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Thread: mitroffanoff experience

  1. #241
    Hi Danielle,
    I've adapted my underwear and pants to avoid the up and down problem. Let me know if you want the info on how. Good luck with your appointment on the 10th and insurance issues.

  2. #242
    Quote Originally Posted by SCI-Nurse View Post
    I would suggest that you start at the Mayo Clinic or call Sister Kinney Institute in St.Paul-Minneapolis and see who they would recommend.
    Good luck and keep us posted.

    So far I’ve called Mayo, Iowa City, and Sister Kenny. (I’m still waiting on a call back from Sister Kenny.)

    I told them I needed a surgeon for a mitrofanoff and that pediatric urologists are usually experts in it, but each time they told me I couldn’t see a pediatric surgeon because I was an adult.

    Mayo told me that they had a doctor Douglas Husmann that they thought would be the right doctor. They were pretty sure he did mitrofanoff’s, but it seems like no one knows for sure.

    Iowa City said that I would see a doctor Ericson. They said he had only ever done the surgery on men, so I wonder if it’s even the same surgery. They also said they have another urologist that I might have to see if Ericson wasn’t the right doctor. Iowa City is about 4 hours from here and it can take months to get an appointment so I don’t really want to go if that doctor isn’t the right one.

    I feel like maybe I’m not doing something right when I call. Is there a person in a particular position that would be best to talk to when I call about finding a surgeon? If anyone from Spinewire/Carecure has had a mitrofanoff done in Iowa or Minnesota and liked their surgeon, I will just go with them because it would be so much easier. I PM-ed Kristi and Susan M so hopefully I will hear back from them, and one of them will have had their surgery close to me.

    Thanks for all the help. Melissa
    Life is a lesson you learn when you're through.

  3. #243
    Senior Member
    Join Date
    Dec 2006
    western MA USA
    Some of the delay and confusion in finding a suitable urologist to perform the mitrafanof procedure is that many urologists refer to the procedure in different terminology. Apparently there are urinary diversion procedures that pretty much do what mitrafano does. I live in Massachusetts and had the surgery about 6 years ago at Lahey Clinic. I had trouble finding a urologist who was known as perfortming mitrafanof however many urologists are listed as specialists in urinarydiversion and neurogenic bladder etc.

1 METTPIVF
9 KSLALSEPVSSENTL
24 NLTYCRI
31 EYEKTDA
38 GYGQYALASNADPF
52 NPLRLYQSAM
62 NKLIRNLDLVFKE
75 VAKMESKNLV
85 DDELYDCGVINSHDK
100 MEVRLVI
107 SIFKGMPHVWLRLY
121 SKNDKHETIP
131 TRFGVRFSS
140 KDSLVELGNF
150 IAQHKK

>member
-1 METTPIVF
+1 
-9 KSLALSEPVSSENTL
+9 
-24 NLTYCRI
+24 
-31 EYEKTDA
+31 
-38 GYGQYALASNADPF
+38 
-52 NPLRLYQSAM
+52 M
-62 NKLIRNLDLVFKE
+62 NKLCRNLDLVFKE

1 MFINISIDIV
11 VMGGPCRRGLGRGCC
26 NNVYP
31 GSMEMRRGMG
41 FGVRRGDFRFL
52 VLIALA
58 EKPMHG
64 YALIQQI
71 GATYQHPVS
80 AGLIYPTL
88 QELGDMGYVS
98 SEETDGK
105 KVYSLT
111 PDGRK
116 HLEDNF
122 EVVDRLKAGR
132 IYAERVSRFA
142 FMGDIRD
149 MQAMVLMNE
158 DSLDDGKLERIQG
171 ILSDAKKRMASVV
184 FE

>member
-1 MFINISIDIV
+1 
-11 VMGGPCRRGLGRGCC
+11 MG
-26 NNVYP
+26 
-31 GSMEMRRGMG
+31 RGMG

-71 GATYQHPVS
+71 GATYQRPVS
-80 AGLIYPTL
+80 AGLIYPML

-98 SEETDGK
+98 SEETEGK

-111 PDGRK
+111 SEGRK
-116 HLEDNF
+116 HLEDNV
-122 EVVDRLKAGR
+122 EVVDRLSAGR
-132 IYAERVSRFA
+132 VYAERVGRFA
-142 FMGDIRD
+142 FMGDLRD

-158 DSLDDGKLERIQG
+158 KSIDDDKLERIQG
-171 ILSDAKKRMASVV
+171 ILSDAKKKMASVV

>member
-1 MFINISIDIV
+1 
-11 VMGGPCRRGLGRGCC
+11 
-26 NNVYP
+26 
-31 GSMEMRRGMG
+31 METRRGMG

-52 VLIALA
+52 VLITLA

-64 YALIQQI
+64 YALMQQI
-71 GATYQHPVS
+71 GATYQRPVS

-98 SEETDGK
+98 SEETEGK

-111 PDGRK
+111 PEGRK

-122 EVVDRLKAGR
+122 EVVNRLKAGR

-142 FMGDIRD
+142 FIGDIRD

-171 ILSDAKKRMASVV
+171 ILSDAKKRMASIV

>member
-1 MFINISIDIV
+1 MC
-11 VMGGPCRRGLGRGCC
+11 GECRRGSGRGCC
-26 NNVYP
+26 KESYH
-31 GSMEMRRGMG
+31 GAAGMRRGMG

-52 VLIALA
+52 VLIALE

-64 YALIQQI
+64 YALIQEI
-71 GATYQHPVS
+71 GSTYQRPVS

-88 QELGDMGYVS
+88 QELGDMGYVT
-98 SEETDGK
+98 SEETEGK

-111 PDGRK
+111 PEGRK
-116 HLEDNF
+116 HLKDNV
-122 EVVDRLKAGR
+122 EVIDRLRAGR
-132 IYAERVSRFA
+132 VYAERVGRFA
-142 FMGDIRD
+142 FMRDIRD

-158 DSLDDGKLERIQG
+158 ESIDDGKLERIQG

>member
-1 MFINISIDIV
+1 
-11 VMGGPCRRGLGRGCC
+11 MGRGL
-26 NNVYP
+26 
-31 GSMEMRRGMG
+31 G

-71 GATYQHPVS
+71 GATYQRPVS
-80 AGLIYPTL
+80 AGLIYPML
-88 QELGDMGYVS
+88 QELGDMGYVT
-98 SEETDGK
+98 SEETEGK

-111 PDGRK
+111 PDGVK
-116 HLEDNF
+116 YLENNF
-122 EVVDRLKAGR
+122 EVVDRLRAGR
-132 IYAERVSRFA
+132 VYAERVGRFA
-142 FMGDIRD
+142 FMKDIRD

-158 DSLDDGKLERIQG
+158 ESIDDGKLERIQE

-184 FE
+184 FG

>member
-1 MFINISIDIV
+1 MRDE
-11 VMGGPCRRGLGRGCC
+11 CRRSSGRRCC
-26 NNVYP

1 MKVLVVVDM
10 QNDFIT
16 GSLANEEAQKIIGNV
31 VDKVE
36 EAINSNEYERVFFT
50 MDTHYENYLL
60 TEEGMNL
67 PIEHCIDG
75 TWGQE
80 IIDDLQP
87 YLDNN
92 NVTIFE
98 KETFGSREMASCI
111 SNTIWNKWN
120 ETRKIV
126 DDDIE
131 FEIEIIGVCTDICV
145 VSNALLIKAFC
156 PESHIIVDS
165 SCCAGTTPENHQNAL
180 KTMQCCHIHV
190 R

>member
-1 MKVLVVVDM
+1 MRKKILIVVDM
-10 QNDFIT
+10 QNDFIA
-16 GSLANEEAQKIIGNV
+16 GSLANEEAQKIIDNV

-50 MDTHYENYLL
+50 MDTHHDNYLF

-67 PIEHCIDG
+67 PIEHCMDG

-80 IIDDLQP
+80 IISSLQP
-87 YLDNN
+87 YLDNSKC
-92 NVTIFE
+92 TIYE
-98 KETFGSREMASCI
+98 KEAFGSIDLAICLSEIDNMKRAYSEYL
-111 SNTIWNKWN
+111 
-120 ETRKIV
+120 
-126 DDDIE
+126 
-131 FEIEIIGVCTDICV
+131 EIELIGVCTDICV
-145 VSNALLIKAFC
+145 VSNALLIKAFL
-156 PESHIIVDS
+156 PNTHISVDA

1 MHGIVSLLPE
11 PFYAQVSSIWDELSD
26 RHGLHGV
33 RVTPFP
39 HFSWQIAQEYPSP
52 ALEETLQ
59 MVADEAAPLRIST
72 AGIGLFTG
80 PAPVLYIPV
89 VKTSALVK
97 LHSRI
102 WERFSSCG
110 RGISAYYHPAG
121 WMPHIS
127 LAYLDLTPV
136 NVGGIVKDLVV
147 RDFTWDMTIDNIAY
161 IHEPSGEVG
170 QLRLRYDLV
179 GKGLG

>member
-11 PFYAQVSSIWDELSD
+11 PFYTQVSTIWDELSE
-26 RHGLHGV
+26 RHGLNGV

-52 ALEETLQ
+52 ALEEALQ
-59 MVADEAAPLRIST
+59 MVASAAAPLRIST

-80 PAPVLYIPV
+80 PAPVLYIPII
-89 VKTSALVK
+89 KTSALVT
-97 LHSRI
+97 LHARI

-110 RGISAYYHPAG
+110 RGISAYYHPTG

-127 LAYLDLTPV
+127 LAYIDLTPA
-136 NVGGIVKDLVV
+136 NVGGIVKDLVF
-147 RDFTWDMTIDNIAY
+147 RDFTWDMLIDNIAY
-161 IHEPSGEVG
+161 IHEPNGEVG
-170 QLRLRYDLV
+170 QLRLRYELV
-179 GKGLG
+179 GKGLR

4. #244
    thanks to everyone who contributed to this thread. I have read it several times. I'm headed to the hospital tomorrow to do my bowel prep for my bladder augmentation and stoma surgery on Thursday. Scared, excited and impatient all at once. After hearing that IC was the “gold standard” in rehab, my husband insisted that he and my caregivers cath me every 4 to 6 hours for the past 15+ months. It didn't help that I got bladder infections the few times I had a Foley in. I'm so hopeful that I will be able to cath myself. I also have been experiencing many problems with bladder incontinence the past six weeks and my bladder pressures were very high in my last urodynamics study, thus the need for the augmentation.

    Thanks again. I'll come back and post my results when I am recovered. I'm still flying on a post-Super Bowl Packer high (as we all are in Wisconsin!) so I hope that gets me through the rough days ahead.
    C5/6 complete 10/27/2009 MVA

    "I'm going to try defying gravity." Elphaba in "Wicked"

  5. #245
    Senior Member
    Join Date
    May 2005
    mercer, wisconsin
    good luck mary! i know that i have not had one moment of regret since having my surgery. hope you have the same experience.

  6. #246
    Good luck, and definitely keep us posted about your journey!

  7. #247
    Here is an update on my bladder augmentation and stoma procedure. As everyone noted above, the first week was tough. I was in the hospital one week and dealt with some complications like blood loss and E. coli infection in my urine. It is now 13 days out and I'm feeling much better. I still have catheters in my urethra and belly site, but they should be out in the next week or so, according to my urologists PA. I saw her today to get my staples out. I can't believe that I will actually be cathing myself in the near future!